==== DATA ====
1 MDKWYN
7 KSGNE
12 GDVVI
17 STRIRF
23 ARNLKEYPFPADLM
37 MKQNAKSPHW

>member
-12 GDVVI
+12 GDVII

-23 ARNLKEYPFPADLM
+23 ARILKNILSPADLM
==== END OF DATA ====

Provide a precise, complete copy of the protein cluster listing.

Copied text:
1 MDKWYN
7 KSGNE
12 GDVVI
17 STRIRF
23 ARNLKEYPFPADLM
37 MKQNAKSPHW

>member
-12 GDVVI
+12 GDVII

-23 ARNLKEYPFPADLM
+23 ARILKNILSPADLM